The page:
The first well on the Pope farm was drilled in 1938, the year Duane Pope's grandfather built a house on the broad, flat plains near Wiggins.

The family grew corn, wheat, pinto beans and other crops on the land that for a long time was hardly a speck on the map, a little chunk of rural Colorado far from cities and all the problems that accompany them.

A second well was sunk deep into the aquifer in 1951, and over the years the little farm grew to 350 acres of grains and vegetables, enough to earn the Popes the nickname of the "Pepper People" at farmers markets along the Front Range.

Duane and Susan Pope put 80 acres of land into vegetables after they bought the farm from Duane's dad in 1982. The purchase price for the land was based on its value as irrigated farmland, which is about 10 times that of dryland farming acreage. Determined to protect the land, they carefully rotated crops and worked hard to develop more markets for their produce.

They even bought several trailers and chile roasters to add value to the 50 varieties of peppers they sold in Longmont, Greeley, Denver, Fort Collins and Loveland, and soon they had a loyal following. For advocates of the burgeoning sustainable-food movement - which encourages buying foods grown within 100 miles of home - the Popes and other farmers like them were like family friends.

This year likely will bring an end to Pope Farms Produce. They've been ordered to stop pumping water from their wells. They're done.

"I don't know the whole gist of it," said Susan Pope, referring to the web of mind-numbing water laws that have pushed farms across the region to the brink of bankruptcy. "Everybody was pumping wells, no problem, until a study came out in 1969 that said well usage was harming returning flows to the South Platte River."

Officially, that was the beginning of the end.

A network of conservation districts was formed, charging farmers yearly fees to help them manage the water resources and to represent them in court. Tom Cech, executive director of one of them, the Central Colorado Water Conservancy District, said "hundreds of millions" have been spent trying to resolve legal challenges over water rights in the state.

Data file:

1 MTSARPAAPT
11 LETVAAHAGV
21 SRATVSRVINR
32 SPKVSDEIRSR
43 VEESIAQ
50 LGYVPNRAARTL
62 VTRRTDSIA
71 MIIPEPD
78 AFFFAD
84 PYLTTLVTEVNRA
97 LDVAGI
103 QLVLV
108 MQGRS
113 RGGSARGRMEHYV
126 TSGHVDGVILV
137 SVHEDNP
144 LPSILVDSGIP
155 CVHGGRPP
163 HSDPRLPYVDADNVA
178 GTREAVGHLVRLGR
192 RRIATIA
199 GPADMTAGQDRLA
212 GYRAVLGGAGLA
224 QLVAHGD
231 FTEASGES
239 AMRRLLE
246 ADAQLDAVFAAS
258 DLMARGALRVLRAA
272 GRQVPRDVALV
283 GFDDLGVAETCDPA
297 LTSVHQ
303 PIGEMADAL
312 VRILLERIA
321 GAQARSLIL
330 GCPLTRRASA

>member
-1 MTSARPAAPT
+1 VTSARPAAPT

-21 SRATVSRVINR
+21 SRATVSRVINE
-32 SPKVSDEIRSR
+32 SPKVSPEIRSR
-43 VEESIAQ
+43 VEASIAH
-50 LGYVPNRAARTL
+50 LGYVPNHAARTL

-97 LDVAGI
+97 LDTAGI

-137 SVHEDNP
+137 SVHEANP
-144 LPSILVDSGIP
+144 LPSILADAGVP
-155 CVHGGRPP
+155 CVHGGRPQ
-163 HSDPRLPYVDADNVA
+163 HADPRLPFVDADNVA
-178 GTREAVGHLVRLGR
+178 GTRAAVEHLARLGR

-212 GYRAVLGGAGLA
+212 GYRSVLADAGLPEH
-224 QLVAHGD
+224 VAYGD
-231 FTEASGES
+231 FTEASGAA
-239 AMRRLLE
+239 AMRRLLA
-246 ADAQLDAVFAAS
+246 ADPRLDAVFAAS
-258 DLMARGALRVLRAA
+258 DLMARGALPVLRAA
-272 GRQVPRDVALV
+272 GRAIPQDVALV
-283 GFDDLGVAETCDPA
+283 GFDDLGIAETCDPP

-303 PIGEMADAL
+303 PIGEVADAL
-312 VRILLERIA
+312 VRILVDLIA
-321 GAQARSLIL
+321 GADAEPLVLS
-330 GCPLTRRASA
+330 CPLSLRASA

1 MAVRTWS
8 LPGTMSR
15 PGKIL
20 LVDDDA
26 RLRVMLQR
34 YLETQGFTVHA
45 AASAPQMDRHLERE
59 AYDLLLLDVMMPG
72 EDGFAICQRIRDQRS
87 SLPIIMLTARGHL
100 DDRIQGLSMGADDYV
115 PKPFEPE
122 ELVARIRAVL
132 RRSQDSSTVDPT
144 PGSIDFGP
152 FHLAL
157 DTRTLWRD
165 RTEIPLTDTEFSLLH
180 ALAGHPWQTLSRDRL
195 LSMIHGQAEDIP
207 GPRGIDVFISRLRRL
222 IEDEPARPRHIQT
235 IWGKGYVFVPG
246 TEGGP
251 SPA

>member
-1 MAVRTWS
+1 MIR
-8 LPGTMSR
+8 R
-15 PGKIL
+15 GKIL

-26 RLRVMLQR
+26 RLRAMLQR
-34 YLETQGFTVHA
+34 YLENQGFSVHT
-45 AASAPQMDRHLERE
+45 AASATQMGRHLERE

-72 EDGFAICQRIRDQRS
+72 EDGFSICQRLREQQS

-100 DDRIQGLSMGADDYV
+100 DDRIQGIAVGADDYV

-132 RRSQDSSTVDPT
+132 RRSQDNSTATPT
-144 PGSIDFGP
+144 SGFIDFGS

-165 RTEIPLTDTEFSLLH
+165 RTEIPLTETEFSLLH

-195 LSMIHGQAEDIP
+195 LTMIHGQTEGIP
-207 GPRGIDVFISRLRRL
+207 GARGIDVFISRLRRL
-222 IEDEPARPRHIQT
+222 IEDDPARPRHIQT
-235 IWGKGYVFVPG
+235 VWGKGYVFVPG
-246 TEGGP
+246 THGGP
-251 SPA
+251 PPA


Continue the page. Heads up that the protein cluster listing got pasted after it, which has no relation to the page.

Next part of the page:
One dispute involving Sakata and Petrocco farms is being heard in District 1 Water Court in Greeley.

At its most basic, state law allocates water rights based on seniority. So even though the Popes' well dates to 1938 when Colorado was offering incentives for farmers to settle in the area and encouraging them to drill irrigation wells, it can't compete with the big kahunas in the water-rights game. Boulder, Greeley, Denver and others secured their place in line for the tap back in the late 1800s.

"We're in a crisis here," Susan Pope said.

The planting season is approaching and the Popes still have no access to water - except from rain. They face the prospect of trying to get by on dryland farming alone or getting jobs in the city.

Farmers from Denver to Julesburg who are dependent on wells are at risk of defaulting on their mortgages and abandoning their farms. The ripple effect on rural school districts, rural economies and consumers of local produce will soon follow.

"It's terrible to watch," Cech said. "The farm families are sitting in court, listening to lawyers argue over water rights while the fate of the livelihoods they've known for generations hangs in the balance. Their faces tell the story."

While several years of drought have created a growing awareness of the limits of the state's water resources, Cech said the 19th-century water laws do little to encourage meaningful conservation. "The system does not lend itself to efficient use overall."

If a water district with senior rights wants to pump to excess to irrigate golf courses and suburban lawns at the expense of farmers, there's nothing in the law to prevent it.

"Few people understand the implications of that," Susan Pope said.

Even fewer bother to care.

Diane Carman's column appears Sunday, Tuesday and Thursday. She can be reached at 303-954-1489 or